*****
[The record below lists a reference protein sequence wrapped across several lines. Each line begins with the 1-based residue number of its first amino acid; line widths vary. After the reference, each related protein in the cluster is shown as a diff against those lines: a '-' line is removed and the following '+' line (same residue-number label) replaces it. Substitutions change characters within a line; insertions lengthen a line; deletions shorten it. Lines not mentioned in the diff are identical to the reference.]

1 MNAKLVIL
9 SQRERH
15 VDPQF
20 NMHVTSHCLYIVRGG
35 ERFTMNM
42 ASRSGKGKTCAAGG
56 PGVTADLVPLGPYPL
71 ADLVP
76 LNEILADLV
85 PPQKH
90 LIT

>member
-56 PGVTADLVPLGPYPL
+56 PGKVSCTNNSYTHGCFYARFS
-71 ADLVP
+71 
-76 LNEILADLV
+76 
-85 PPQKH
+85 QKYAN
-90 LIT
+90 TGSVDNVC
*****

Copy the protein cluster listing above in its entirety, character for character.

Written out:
[The record below lists a reference protein sequence wrapped across several lines. Each line begins with the 1-based residue number of its first amino acid; line widths vary. After the reference, each related protein in the cluster is shown as a diff against those lines: a '-' line is removed and the following '+' line (same residue-number label) replaces it. Substitutions change characters within a line; insertions lengthen a line; deletions shorten it. Lines not mentioned in the diff are identical to the reference.]

1 MNAKLVIL
9 SQRERH
15 VDPQF
20 NMHVTSHCLYIVRGG
35 ERFTMNM
42 ASRSGKGKTCAAGG
56 PGVTADLVPLGPYPL
71 ADLVP
76 LNEILADLV
85 PPQKH
90 LIT

>member
-56 PGVTADLVPLGPYPL
+56 PGKVSCTNNSYTHGCFYARFS
-71 ADLVP
+71 
-76 LNEILADLV
+76 
-85 PPQKH
+85 QKYAN
-90 LIT
+90 TGSVDNVC